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RSK’s Ginger testnet due on May 22

RSK’s Ginger testnet due on May 22

One of the main issues affecting Bitcoin is scalability. One step towards solving this problem is the proposed release of RSK’s Ginger testnet due on May 22.

Ginger will be the first Mainnet version of the RSK platform and the only production network providing democratic open access.

RSK Labs, the creators of Rootstock, is a smart contract platform with a two-way peg and merge-mining to the Bitcoin Blockchain.

When operational, RSK is expected to allow 100tps, instant payments and it does not need SegWit. It has also been touted to be able to do most or all of what Ethereum can do – only six times faster – because of its full compatibility with the Ethereum Virtual Machine. It is not clear what would come out of it when combined with the Bitcoin network.

Lasting solution?

The Bitcoin scalability issue has heightened of late with many in the community asking to see a lasting solution to the deadlock on how the block size issue would be resolved. While RSK is being seen as a short-term fix, Co-Founder Gabriel Kurman says RSK can represent the long-term solution for Bitcoin scalability.

Kurman says:

“Segwit and even a 2 MB block increase are short-term solutions to resolve the current situation and reduce fees. But in the long run, to allow the Bitcoin network to serve billions of people we need to scale via drivechains such as RSK.”

The general purpose smart contract platform on the Bitcoin network uses Bitcoin as its native currency and enables its Blockchain to connect the Bitcoin Blockchain to easily convert between Bitcoin and SmartBTC based on a two-way peg.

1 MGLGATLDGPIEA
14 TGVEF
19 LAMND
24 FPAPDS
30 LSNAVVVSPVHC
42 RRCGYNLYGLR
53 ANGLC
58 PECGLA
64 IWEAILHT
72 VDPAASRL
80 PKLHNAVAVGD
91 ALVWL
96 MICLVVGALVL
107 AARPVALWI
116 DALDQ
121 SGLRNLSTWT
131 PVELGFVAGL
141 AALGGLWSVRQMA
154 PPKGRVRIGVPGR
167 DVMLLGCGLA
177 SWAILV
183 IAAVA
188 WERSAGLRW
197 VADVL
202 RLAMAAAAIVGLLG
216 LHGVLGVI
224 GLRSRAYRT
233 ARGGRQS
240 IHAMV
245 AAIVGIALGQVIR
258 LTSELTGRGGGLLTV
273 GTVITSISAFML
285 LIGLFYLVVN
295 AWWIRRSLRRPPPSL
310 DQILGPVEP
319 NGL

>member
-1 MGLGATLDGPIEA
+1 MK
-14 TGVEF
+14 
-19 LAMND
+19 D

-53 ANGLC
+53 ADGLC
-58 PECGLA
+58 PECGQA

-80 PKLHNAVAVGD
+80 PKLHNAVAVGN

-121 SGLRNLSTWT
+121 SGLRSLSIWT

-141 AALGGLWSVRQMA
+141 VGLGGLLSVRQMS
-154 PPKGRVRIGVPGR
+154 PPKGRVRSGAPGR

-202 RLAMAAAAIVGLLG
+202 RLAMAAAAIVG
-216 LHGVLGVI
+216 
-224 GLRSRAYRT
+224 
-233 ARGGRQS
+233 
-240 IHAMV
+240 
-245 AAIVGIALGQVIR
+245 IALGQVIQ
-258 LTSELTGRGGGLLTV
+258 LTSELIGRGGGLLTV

Long-term scaling

“RSK will allow BTC to process up to 100 transactions per second (vs 7 of BTC+SW). But with the Lumino Transaction Compression Protocol (LTCP), RSK will be able to process up to 2000 tps on chain! And once the Lumino Network is deployed over RSK, it will allow up to 20k tps off-chain taking Bitcoin to Visa processing levels. This is how BTC will scale in the long-term.”

However, the fact that it doesn’t need SegWit to operate does not mean it is not necessary, especially as the full rollout period for RSK is still far. He adds:

“Segwit will still be needed to solve the malleability problem. RSK could work either way with or without SW. There are still many months to go until RSK enters into production and full merge-mining so it would be good to have SW plus a block size increase before that.”

On whether miners would have a say in how RSK operates, Kurman says future improvements to RSK as an open source will always be a suggestion to the miners as they will be the ones accepting the future updates and new features.

If the RSK team succeeds with their promise of a greater number of transactions per second, it will be a great boost for Bitcoin’s value and its price.

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